According to the National Insurance Crime Bureau (NICB), the state of California leads the nation in auto thefts involving sport utility vehicles (SUVs) and crossover utility vehicles (CUVs). This data reflects vehicle thefts that occurred between January 2008 and June 2012.
Which vehicles are at highest risk of being stolen?
The report outlines that the Ford Escape is the primary vehicle of choice, followed by the Chevy Tahoe, Toyota RAV4 and Ford Edge. This statistical data only refers to SUVs and CUVs since thieves favor different vehicles when going after passenger cars.
How many thefts were reported in California during this time period?
A grand total of 3,003 SUVs and CUVs were reported stolen in the four-year period. Thefts were most rampant in 2011, when 1,136 reports were made. In 2012, the number of reported thefts appears to have been on track to surpass these figures.
What happens to the stolen vehicles?
In its analytical report, the NICB warns that 157 SUVs and CUVs were not recovered. (This places California third in the nation when it comes to unrecovered SUVs and CUVs.) These automobiles are thought to "have been targeted by sophisticated organized theft rings which dismantle stolen vehicles for parts, VIN switch them to resell to unsuspecting buyers, or export them to other countries."
How does California rank overall for vehicle theft?
Noting that across the nation some 730,000 vehicles are stolen each year, Motoramic reports that California has 12 cities listed in the top 20 automotive theft hot spots across the nation. Leading the nation is Fresno, followed by Modesto, Bakersfield, San Francisco and Oakland, Stockton, Vallejo-Fairfield, Visalia-Porterville, Sacramento, Riverside, San Diego, El Centro and San Jose-Sunnyvale.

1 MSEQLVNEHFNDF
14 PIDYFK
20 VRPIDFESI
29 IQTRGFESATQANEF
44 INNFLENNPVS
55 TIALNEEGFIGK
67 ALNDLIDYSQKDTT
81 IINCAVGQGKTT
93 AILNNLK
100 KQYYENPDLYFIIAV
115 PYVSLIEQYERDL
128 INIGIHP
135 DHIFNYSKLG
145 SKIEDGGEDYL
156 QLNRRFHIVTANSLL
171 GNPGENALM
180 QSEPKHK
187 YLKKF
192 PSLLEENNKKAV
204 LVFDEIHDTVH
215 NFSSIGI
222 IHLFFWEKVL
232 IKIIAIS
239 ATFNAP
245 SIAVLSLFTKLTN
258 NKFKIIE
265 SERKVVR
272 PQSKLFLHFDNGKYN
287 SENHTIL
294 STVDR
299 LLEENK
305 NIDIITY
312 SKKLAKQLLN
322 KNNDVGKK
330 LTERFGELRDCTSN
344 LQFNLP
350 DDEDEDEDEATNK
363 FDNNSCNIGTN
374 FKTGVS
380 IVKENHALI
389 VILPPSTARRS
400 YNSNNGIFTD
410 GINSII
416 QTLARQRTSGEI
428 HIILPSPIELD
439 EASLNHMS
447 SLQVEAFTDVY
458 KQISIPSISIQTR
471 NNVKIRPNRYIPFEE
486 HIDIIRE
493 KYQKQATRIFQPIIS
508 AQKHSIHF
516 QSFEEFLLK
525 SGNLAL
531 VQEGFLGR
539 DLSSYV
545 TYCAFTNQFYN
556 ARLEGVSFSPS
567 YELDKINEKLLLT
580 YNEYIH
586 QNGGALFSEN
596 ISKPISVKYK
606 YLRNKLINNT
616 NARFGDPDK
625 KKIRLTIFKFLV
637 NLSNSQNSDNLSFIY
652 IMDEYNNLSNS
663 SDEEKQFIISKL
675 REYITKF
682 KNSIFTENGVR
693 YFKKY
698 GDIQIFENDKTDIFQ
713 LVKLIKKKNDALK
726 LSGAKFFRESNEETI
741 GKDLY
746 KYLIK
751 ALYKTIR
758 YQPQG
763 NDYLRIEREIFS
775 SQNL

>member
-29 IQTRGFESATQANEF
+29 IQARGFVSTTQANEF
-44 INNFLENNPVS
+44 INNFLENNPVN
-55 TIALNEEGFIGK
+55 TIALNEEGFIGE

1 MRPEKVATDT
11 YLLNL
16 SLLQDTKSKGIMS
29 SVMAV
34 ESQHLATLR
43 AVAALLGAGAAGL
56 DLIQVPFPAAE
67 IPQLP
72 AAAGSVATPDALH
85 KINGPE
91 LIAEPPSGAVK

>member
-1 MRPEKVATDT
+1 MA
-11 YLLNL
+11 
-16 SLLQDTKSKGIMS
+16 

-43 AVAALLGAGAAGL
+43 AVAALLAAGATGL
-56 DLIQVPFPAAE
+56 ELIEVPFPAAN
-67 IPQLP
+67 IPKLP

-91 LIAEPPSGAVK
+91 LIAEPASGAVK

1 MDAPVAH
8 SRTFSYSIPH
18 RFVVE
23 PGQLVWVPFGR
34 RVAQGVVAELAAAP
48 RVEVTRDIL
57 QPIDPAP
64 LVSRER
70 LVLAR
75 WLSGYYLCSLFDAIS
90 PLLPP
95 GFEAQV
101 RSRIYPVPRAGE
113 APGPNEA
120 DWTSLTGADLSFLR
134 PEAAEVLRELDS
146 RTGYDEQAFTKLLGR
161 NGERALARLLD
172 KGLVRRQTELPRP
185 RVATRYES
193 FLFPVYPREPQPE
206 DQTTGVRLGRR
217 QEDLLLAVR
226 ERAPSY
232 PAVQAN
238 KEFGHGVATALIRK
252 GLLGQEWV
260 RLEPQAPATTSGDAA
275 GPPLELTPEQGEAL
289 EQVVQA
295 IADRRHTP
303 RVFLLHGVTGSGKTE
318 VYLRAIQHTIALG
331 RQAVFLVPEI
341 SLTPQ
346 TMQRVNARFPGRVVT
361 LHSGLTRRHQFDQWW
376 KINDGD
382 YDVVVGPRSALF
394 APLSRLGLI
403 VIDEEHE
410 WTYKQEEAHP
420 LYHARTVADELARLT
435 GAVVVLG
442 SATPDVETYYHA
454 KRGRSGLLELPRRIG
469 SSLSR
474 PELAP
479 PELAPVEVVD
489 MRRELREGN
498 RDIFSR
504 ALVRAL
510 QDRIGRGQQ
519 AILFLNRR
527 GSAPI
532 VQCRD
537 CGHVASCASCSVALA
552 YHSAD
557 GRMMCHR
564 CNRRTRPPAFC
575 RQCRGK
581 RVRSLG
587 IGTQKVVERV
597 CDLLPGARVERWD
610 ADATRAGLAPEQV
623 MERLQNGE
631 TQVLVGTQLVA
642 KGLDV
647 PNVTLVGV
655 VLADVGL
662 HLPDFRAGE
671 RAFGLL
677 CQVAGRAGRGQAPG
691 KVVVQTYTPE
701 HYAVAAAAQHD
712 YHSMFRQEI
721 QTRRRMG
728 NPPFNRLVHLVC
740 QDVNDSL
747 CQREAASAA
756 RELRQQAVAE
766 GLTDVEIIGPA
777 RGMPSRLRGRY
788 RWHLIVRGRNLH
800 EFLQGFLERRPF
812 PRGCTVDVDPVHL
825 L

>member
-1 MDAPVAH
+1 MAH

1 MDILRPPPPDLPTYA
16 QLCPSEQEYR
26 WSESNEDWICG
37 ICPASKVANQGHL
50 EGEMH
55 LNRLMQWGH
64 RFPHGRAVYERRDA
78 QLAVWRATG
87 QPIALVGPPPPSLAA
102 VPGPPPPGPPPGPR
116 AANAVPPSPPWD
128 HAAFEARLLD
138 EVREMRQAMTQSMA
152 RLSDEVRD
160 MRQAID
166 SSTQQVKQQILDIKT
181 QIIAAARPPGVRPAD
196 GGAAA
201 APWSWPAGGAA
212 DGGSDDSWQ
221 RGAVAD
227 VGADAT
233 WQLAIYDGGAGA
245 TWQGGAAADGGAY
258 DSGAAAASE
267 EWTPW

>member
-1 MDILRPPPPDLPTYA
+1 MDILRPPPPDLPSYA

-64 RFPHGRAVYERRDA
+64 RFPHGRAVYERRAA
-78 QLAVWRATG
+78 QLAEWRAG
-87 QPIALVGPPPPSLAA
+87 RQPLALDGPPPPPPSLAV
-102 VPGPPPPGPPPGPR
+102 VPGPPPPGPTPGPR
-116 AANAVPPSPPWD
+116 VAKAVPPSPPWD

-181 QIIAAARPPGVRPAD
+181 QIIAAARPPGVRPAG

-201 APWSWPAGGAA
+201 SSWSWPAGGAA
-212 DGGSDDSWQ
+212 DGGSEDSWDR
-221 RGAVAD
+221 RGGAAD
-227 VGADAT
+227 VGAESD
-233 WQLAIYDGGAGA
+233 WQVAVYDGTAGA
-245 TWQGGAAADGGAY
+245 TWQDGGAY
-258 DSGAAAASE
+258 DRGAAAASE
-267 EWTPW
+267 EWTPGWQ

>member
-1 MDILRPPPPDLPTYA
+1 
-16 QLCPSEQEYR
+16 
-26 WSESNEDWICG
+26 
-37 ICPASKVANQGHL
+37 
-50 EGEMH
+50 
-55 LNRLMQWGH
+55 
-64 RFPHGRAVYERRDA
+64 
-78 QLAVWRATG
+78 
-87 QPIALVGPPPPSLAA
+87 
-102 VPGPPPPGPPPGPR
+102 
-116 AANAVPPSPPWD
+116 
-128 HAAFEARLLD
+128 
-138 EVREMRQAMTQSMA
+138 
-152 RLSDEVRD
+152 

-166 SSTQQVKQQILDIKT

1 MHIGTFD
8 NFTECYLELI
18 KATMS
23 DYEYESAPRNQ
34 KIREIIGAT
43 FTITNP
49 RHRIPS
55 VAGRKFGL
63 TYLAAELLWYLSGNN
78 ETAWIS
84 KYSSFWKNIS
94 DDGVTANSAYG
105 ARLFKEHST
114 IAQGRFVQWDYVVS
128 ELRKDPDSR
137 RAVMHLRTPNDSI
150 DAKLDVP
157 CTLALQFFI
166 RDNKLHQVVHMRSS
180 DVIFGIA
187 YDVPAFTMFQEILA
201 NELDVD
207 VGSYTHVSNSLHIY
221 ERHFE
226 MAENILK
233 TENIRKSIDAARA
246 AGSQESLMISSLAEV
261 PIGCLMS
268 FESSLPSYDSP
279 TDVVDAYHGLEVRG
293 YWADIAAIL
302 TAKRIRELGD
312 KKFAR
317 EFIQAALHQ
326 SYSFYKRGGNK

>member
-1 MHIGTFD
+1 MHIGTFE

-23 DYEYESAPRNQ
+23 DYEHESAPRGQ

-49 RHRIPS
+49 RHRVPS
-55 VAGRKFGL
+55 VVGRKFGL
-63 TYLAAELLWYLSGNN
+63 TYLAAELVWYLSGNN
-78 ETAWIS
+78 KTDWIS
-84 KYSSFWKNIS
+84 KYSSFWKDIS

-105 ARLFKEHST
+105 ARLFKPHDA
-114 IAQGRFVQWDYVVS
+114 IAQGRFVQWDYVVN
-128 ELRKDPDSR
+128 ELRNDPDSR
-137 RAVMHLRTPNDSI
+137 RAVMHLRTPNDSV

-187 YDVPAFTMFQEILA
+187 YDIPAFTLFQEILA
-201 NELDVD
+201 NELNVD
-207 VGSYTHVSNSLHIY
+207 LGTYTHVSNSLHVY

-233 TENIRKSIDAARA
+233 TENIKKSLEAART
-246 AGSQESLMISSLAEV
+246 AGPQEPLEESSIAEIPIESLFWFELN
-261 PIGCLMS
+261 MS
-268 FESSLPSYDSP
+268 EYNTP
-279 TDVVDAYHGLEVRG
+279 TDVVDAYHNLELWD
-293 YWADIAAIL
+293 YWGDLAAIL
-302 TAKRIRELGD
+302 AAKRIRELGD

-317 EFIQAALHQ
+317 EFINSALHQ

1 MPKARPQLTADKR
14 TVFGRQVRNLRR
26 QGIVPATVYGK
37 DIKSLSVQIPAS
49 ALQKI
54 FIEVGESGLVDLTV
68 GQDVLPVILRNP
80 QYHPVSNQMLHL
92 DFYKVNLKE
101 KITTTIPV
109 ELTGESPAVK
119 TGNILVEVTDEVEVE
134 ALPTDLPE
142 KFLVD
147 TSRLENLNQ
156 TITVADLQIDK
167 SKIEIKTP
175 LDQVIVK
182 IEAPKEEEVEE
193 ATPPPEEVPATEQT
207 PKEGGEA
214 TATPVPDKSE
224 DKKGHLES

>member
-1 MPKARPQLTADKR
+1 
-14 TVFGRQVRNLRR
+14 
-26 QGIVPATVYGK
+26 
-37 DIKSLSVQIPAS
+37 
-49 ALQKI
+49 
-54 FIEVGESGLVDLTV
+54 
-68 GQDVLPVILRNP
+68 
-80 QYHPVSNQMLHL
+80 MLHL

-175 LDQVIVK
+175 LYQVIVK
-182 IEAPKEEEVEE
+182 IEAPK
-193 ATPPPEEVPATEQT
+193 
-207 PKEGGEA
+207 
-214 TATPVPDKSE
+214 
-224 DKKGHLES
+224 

Which Californians are at risk of having a car stolen?
Drivers of high-target autos, SUVs and CUVs are at a higher risk of having a vehicle stolen. The California Highway Patrol tells KESQ-TV that another target group includes vehicle owners who leave their keys in the car. Living in an affluent area, too, increases a Californian's risk of becoming a car theft victim. Moreover, data supports that it is not just the Central Valley where car theft is running rampant. Southern California is the area where "more than 52 percent of vehicle thefts in the state occur."
How do Californians attempt to protect their rides from being stolen?
NBC Bay Area reports on steering wheel locks, which make vehicles unattractive to would-be car thieves. Another measure used by some residents is a detachable steering wheel.
Sylvia Cochran is a Los Angeles-area resident with a firm finger on the pulse of California politics. Talk radio junkie, community volunteer and politically independent, she scrutinizes the good and the bad from both sides of the political aisle.